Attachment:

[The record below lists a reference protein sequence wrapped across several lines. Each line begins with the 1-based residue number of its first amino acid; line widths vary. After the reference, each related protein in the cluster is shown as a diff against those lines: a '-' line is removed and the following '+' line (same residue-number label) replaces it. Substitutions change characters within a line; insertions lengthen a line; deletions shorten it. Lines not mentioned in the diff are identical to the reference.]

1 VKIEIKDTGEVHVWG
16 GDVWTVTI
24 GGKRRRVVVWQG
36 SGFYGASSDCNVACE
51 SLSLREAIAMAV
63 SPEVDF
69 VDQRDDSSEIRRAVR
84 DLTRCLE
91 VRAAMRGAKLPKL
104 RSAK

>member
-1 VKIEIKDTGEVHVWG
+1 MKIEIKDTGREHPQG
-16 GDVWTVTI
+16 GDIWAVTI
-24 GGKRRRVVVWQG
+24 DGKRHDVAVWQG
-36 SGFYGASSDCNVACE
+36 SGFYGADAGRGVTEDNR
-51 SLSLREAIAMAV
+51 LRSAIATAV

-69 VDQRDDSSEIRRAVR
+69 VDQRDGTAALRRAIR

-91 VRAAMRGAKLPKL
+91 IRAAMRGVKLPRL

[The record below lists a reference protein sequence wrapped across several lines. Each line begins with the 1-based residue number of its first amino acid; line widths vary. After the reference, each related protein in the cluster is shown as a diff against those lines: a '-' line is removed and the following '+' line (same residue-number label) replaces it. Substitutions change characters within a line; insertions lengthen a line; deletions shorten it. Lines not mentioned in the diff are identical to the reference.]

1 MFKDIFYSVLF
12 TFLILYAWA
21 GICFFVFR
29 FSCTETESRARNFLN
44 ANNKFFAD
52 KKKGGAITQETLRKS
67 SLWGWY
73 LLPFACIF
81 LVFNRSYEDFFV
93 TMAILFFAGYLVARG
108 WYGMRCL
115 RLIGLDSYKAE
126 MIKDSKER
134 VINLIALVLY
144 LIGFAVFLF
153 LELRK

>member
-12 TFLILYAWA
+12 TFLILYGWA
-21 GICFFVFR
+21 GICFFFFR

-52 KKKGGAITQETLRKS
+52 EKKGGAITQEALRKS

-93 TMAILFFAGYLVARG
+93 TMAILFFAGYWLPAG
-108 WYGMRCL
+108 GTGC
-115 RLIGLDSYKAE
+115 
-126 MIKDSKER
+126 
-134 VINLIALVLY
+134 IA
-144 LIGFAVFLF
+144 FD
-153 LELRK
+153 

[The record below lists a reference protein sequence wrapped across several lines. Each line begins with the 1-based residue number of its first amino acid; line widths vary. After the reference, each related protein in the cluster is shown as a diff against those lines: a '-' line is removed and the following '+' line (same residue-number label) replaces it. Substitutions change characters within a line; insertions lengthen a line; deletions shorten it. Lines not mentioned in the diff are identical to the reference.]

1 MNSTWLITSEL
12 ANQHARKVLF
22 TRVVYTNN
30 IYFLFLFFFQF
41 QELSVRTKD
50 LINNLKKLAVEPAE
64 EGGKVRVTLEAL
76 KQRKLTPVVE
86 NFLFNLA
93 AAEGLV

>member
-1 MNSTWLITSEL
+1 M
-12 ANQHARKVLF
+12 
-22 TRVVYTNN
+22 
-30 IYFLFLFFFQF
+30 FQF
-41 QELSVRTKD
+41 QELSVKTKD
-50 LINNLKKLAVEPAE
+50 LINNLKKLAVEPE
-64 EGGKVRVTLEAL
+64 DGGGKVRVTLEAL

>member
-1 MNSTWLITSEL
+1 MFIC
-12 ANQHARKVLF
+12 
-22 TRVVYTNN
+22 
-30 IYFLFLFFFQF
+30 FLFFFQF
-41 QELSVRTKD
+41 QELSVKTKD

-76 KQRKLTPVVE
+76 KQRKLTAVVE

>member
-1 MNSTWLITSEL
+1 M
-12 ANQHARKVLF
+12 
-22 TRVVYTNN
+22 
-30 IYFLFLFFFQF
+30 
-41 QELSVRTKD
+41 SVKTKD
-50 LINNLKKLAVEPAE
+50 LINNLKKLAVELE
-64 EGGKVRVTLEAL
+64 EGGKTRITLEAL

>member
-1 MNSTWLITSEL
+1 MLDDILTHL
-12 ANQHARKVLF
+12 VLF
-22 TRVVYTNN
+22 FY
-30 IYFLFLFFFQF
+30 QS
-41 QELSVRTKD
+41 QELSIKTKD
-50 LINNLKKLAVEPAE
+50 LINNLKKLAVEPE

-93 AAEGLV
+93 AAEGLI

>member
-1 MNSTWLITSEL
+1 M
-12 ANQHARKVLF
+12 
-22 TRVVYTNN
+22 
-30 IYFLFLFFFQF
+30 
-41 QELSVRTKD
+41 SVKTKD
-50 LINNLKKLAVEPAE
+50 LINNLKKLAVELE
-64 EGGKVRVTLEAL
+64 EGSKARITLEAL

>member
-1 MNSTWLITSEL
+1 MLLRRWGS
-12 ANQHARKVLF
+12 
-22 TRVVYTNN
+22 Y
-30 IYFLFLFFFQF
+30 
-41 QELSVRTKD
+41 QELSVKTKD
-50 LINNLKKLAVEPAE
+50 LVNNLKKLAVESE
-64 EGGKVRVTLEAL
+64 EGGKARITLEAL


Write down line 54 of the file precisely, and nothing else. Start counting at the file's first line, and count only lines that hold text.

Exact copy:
+108 GTGC